This value of 1 could have been stored in the binary representation, but since it's implicitly added, there is no need to store it. It's referred to as the "hidden bit".
  • The hidden bit is always 1, thus the fraction is calculated as "1.Mantissa", unless the biased exponent is 0. In that case the hidden bit would have a value of 0, and the mantissa is not added anything.
    When the hidden bit is 0, the number is referred to as "denormalized". This may produce very small numbers, close to 0.
We'll start with a 32-bit number: 11000001100000000000000001100001.
Following IEEE-754 standard, we have:
  • 1 Bit for the symbol
  • 8 Bits for the exponent (would be 11 bits if we had a 64 bit number)
  • 23 Bits for the mantissa (would be 52 bits  if we had a 64 bit number)  
  • A hidden bit, added to the mantissa. Its value is 1 in our case.

Thus we can represent it by the following bit structure:
0 1 2 3 4 5 6 7 8 9 10 11 12 13 14 15 16 17 18 19 20 21 22 23 24 25 26 27 28 29 30 31
1 1 1 1 1 1 1
S Exponent Mantissa

As can be seen in the broken-down particles, the exponent (bits 1..8 in our sample) part is treated as-is, then biased with a subtraction of 127.
The mantissa part, however (bits 9..31 in our sample) is parsed from right to left, each bit representing 2 in the power of the negative position (2-1, 2-2, 2-3 and so on), so we get:
Bit 9 Bit 10 Bit 11   ...  
2-1 = 1 / 21 = 0.5 2-2 = 1 / 22 = 0.25 2-3 = 1 / 23 = 0.125   ...  

As pointed above, we are adding the hidden bit to the mantissa, as a value of an integer 1.

Putting everything in place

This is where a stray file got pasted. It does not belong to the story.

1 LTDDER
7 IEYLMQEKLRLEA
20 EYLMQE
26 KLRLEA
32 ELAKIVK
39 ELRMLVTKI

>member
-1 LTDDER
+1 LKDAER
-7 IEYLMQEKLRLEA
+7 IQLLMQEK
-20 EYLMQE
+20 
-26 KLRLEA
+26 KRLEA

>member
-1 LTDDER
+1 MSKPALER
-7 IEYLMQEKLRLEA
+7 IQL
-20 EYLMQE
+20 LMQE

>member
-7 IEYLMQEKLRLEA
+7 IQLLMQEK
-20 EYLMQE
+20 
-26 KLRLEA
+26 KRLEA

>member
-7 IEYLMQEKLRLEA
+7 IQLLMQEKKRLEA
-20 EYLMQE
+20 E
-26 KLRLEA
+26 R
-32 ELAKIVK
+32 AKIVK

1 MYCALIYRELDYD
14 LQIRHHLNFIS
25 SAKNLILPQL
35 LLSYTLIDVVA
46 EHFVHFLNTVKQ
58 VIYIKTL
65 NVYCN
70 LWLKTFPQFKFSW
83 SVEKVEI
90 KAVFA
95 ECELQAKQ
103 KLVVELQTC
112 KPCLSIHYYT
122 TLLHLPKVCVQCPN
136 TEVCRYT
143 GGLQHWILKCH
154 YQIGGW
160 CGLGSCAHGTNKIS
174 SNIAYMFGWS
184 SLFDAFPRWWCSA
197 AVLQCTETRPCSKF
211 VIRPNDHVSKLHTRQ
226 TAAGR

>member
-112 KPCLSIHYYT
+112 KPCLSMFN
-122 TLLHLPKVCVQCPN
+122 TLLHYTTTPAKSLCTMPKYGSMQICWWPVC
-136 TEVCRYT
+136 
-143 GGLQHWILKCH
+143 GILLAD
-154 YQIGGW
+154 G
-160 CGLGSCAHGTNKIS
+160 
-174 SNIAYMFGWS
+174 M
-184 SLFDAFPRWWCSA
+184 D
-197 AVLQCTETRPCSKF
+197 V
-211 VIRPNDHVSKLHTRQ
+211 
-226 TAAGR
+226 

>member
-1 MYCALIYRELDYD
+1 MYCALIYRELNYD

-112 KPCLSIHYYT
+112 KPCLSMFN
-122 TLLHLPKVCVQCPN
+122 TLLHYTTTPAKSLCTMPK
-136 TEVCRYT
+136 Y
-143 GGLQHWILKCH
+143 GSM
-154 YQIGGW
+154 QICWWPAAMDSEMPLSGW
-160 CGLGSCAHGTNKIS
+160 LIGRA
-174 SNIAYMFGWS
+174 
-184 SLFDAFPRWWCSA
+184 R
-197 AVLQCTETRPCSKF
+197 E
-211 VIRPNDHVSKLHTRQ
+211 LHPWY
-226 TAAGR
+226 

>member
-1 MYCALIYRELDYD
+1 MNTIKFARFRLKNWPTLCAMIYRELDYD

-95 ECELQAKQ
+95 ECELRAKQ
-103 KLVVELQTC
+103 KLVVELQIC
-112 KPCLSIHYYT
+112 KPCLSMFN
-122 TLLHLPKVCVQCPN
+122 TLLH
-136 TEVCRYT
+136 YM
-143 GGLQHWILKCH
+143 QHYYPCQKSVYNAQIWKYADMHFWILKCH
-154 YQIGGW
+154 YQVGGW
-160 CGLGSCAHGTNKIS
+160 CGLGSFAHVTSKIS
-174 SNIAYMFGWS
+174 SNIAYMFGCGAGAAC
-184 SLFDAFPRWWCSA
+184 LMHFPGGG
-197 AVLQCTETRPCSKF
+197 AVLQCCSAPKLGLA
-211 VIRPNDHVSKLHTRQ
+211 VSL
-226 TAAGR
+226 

So now our number 11000001100000000000000001100001 can be broken down:
  • The symbol bit is 1, so we are clearly dealing with a negative number.
  • The exponent is 10000011.
  • The mantissa is 00000000000000001100001.
  • The hidden bit is 1, thus we will add a value of 1 to the mantissa.
Putting the parts in place we get:
-(2 (10000011 - 127) x (1 + 00000000000000001100001))

Parsing the particles
Our 8 bit exponent 10000011 is equal to decimal 131.
Our 23 bits mantissa has 1's in its 17th, 18th and 23rd places. Thus its calculation is:
2-17 + 2-18 + 2-23 = (0.00000762 + 0.00000318 + 0.000000119) = 0.00001156

And our number becomes a bit more clear:
-(2 (131 - 127) x (1 + 0.00001156)) = - (2(131 - 127) x (1.00001156))

Which means:
- (24 x (1.00001156)) = -(16 x 1.00001156)

And our binary number 11000001100000000000000001100001 is decimal:
-16.00018496 = ~ -16.000185

Special cases
There are a few cases where the fraction or mantissa binary parts have specific values. Those produce special floating-point number values:
Sign bit Exponent bits Mantissa bits Value
0 All zeros All zeros +0 (positive zero)
1 All zeros All zeros -0 (negative zero)
0 All ones All zeros +∞ (positive infinity)
0 All ones All zeros -∞ (negative infinity)
Whatever All ones Non zero NaN (not a number)

Lecutre Recordings
Recordings of the last 2 lectures:

Multidimensional arrays
This one covers the topic of complex multidimensional arrays, jagged arrays and how to handle them in C#.

Numerical systems
As written, and in relation to the example above, this short lecture covers the basics of non-decimal counting systems and explores how various numeric data is represented in memory.